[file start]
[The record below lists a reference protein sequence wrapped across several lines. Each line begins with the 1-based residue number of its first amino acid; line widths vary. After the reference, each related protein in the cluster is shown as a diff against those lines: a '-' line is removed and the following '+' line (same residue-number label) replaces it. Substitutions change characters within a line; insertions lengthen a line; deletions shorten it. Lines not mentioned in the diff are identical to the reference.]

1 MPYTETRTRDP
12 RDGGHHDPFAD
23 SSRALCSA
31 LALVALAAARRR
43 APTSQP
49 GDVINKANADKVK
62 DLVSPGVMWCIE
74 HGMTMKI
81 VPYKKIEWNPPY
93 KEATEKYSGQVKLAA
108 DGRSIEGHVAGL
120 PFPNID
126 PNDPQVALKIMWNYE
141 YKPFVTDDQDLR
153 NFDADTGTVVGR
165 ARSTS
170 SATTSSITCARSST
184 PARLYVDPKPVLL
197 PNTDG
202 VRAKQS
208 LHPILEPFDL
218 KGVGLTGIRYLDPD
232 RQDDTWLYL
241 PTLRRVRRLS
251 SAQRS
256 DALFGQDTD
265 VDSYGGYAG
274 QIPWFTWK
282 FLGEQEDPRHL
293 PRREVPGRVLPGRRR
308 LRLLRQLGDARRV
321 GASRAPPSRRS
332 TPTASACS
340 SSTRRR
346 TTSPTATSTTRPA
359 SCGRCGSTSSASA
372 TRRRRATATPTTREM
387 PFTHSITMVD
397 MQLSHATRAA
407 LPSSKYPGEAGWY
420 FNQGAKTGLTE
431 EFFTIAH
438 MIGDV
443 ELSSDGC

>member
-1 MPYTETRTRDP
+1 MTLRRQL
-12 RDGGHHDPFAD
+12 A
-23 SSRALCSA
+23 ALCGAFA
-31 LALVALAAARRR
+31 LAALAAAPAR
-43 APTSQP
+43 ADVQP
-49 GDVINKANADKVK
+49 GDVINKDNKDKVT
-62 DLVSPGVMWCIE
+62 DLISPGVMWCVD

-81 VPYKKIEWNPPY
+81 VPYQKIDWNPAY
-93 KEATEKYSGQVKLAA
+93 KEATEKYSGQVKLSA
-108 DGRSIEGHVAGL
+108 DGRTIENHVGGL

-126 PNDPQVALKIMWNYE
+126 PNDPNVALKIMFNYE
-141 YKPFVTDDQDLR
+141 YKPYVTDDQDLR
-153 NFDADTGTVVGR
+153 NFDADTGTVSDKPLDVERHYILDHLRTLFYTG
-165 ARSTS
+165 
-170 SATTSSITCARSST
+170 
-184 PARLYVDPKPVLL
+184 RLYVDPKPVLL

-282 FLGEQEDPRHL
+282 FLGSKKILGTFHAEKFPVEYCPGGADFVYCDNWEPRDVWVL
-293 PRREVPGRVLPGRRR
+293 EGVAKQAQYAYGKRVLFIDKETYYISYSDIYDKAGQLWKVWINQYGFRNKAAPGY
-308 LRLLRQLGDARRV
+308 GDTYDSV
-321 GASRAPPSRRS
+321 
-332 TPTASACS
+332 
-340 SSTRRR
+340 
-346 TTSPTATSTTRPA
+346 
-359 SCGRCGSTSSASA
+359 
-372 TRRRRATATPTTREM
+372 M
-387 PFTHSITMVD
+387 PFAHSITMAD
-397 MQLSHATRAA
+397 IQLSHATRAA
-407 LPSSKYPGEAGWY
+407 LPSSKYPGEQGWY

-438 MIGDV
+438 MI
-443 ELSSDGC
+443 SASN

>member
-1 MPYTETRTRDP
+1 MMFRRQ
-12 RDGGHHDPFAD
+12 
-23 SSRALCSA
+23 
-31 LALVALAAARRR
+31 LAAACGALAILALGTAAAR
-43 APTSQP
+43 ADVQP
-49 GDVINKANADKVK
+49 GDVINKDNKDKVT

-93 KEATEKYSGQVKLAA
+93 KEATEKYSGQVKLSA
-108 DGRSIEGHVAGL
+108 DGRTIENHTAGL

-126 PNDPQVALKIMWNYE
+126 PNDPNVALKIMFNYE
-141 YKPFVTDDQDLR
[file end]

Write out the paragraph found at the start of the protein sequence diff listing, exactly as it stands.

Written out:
[The record below lists a reference protein sequence wrapped across several lines. Each line begins with the 1-based residue number of its first amino acid; line widths vary. After the reference, each related protein in the cluster is shown as a diff against those lines: a '-' line is removed and the following '+' line (same residue-number label) replaces it. Substitutions change characters within a line; insertions lengthen a line; deletions shorten it. Lines not mentioned in the diff are identical to the reference.]